Customize your archived content using AI-enhanced metadata: In order to satiate growing audience demand in the absence of new content, media companies will have to start leveraging smarter metadata to customize and contextualize historical content. Machine learning powered algorithms can identify and retrieve resources in a vast content library through accurate tags and descriptors. This can help a company save valuable employee time by providing intuitive content recommendations basis viewer preferences and temporal context. 

Boost CX with multilingual content and personalized audio delivery: Netflix has revealed that two of its most popular recent shows – German “Dark” and Spanish “Money Heist”, were received better outside of their home markets.These success stories establish the fact that the world is warming up to non-English/non-native language content. Capitalizing on this trend, an effective video localization strategy with multilingual content can help a media company drive global viewership for regional shows and events. 

While multilingual content can help broadcasters and media companies to cater to a wide segment of the audience through a single content format, personalized audio takes the overall broadcast experience to the next level and helps companies venture into new markets for foreign programming.

Next-gen audio broadcast systems can help content creators develop and deploy multiple audio formats and channels through a single video stream. Consumers can then customize broadcast audio through interactive control of additional audio elements such as alternate dialogue, ambiance, and extra effects. 

03 Create a Future-Proof Operational Ecosystem 

Differentiate temporary changes from the ones that will persist: As the economy grapples with the flux in government regulations and consumer trends, it is important to understand what trends are transient, and which ones might last longer. While these factors may differ significantly for each region, two things are quite clear. One, things will take time to return to complete normalcy. In media, this may result in an overhaul in the entire value chain, starting with a leaner production process. Broadcasters and rights-holders must consider remote or at-home production with cloud-based workflows and geographically-separated teams. Secondly, some of the consumer content preferences developed during the lockdown may continue to be relevant even afterwards. For instance, Esports tournaments may achieve mainstream acceptance as an alternative to live sport right now, but it would not be surprising if it became a parallel entertainment entity for the long-term. Planning an infrastructure ramp-up to cater to such growing niches is just as crucial as bringing back the classics.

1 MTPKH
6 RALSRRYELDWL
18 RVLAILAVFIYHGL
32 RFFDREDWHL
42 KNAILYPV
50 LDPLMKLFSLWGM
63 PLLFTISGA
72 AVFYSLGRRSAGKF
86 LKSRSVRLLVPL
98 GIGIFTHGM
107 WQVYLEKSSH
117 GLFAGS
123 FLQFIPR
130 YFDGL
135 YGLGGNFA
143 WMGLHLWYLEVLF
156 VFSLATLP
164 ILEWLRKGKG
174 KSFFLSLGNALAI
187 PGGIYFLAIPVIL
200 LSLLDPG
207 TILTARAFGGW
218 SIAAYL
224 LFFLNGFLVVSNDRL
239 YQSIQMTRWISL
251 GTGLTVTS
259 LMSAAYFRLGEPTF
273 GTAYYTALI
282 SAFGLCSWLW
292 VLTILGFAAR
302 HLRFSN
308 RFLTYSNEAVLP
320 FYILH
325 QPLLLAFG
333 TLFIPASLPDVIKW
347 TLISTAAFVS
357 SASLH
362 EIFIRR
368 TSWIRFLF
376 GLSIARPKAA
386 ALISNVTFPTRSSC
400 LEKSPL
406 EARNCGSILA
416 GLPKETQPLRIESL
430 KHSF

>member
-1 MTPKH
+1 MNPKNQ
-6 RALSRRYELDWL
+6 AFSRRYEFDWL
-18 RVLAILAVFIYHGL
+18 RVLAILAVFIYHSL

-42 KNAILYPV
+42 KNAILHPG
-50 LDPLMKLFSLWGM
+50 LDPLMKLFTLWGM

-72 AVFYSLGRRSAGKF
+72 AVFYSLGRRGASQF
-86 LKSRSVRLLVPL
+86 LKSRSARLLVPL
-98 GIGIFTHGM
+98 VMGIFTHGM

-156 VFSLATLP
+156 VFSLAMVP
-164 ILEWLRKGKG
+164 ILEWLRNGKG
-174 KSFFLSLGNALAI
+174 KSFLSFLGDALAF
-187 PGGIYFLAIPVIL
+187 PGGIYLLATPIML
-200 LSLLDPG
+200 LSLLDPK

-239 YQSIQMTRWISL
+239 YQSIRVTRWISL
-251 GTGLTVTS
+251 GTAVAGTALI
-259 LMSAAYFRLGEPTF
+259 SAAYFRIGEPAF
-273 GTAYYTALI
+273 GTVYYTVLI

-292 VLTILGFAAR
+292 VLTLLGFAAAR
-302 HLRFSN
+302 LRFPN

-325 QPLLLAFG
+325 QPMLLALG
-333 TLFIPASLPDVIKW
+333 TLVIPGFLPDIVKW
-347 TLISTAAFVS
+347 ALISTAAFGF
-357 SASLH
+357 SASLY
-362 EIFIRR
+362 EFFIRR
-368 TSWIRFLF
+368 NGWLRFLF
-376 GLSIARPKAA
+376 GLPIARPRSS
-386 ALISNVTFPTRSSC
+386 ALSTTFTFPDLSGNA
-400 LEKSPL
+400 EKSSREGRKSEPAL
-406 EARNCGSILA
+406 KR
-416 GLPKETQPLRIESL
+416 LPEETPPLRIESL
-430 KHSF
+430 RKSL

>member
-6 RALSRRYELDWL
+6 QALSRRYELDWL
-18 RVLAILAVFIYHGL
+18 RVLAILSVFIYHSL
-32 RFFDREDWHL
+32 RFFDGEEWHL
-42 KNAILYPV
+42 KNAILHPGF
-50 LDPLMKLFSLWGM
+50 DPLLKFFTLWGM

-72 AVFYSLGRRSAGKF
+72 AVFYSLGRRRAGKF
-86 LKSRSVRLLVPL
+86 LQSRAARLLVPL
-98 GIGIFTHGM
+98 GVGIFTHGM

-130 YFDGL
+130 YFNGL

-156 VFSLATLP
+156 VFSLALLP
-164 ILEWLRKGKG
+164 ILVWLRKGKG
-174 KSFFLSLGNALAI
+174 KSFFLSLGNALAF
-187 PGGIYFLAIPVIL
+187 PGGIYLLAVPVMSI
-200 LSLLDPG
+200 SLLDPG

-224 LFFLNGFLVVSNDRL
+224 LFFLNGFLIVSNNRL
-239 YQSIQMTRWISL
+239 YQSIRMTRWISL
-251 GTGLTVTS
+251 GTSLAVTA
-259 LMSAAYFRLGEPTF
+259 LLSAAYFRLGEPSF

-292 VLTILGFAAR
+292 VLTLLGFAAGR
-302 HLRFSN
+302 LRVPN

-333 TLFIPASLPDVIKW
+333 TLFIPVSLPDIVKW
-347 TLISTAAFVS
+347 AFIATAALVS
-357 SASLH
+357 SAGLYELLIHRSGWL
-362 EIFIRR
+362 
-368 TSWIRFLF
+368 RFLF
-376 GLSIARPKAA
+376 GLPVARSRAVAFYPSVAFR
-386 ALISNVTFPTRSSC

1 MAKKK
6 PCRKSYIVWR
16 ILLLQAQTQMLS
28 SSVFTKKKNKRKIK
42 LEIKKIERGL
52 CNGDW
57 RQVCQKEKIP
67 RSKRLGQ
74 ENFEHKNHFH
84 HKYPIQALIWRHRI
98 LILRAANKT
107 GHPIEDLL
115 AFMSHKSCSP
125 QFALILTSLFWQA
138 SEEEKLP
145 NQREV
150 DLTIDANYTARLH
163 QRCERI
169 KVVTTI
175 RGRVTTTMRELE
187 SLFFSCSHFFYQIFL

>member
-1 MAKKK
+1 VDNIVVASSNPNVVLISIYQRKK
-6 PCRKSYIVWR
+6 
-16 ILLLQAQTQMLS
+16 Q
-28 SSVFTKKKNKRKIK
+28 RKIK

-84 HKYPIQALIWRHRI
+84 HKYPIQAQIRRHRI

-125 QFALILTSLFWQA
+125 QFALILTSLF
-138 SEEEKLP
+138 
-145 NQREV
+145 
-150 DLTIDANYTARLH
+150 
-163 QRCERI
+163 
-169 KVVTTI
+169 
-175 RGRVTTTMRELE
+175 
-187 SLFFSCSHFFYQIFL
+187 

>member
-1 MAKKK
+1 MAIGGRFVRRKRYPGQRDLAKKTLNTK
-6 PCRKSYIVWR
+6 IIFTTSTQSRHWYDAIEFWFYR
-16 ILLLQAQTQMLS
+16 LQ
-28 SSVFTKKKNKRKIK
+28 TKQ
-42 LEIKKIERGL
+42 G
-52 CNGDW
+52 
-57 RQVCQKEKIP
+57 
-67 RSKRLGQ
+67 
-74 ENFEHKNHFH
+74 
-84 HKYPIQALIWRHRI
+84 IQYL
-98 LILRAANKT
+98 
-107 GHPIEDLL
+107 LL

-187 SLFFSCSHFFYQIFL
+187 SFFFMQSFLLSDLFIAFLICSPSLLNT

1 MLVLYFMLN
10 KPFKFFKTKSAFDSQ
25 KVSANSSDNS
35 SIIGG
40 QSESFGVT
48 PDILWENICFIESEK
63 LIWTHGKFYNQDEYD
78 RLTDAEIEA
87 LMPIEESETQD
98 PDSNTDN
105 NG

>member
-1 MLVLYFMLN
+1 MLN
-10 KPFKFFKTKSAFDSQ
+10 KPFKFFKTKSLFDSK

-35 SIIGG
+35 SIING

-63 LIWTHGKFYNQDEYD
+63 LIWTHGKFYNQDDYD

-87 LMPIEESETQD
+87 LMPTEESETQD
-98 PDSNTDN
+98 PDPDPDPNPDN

The current COVID-19 crisis is unprecedented. But the media industry has endured several disruptions before, and has emerged stronger every time. Over the last decade, factors such as the rapid digitization of content, social media and an increase in on-demand video consumption on mobile devices have compelled the industry to recalibrate and adapt. 

This time around, things are going to be no different. Industry leaders need to keep their ears and eyes open, adapt quickly to changing consumer behavior, watch out for new trends and technologies, and as always, plan for the worst, and prepare to be surprised.